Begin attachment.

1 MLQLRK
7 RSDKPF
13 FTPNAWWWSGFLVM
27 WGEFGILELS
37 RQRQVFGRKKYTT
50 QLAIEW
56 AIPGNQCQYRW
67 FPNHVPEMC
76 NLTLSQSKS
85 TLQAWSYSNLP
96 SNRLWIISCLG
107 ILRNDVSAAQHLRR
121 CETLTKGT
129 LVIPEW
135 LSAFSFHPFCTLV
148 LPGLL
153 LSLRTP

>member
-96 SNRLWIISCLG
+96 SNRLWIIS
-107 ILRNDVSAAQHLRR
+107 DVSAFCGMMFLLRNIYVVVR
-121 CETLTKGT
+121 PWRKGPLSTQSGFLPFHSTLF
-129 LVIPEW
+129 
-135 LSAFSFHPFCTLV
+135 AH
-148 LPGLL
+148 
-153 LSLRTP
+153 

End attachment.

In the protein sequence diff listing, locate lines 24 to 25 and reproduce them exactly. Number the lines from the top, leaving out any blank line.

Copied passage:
+121 PWRKGPLSTQSGFLPFHSTLF
-129 LVIPEW